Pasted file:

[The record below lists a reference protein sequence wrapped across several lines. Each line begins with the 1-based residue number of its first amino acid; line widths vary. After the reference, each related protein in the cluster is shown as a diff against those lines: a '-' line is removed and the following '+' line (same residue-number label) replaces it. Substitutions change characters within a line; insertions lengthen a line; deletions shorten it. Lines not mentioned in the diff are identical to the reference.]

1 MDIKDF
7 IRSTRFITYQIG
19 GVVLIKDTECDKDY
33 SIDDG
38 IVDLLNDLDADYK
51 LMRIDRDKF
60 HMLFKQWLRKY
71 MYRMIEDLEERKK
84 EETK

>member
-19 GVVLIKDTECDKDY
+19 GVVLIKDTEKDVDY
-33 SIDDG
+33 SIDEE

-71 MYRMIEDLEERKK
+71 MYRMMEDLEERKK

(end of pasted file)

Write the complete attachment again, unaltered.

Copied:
[The record below lists a reference protein sequence wrapped across several lines. Each line begins with the 1-based residue number of its first amino acid; line widths vary. After the reference, each related protein in the cluster is shown as a diff against those lines: a '-' line is removed and the following '+' line (same residue-number label) replaces it. Substitutions change characters within a line; insertions lengthen a line; deletions shorten it. Lines not mentioned in the diff are identical to the reference.]

1 MDIKDF
7 IRSTRFITYQIG
19 GVVLIKDTECDKDY
33 SIDDG
38 IVDLLNDLDADYK
51 LMRIDRDKF
60 HMLFKQWLRKY
71 MYRMIEDLEERKK
84 EETK

>member
-19 GVVLIKDTECDKDY
+19 GVVLIKDTEKDVDY
-33 SIDDG
+33 SIDEE

-71 MYRMIEDLEERKK
+71 MYRMMEDLEERKK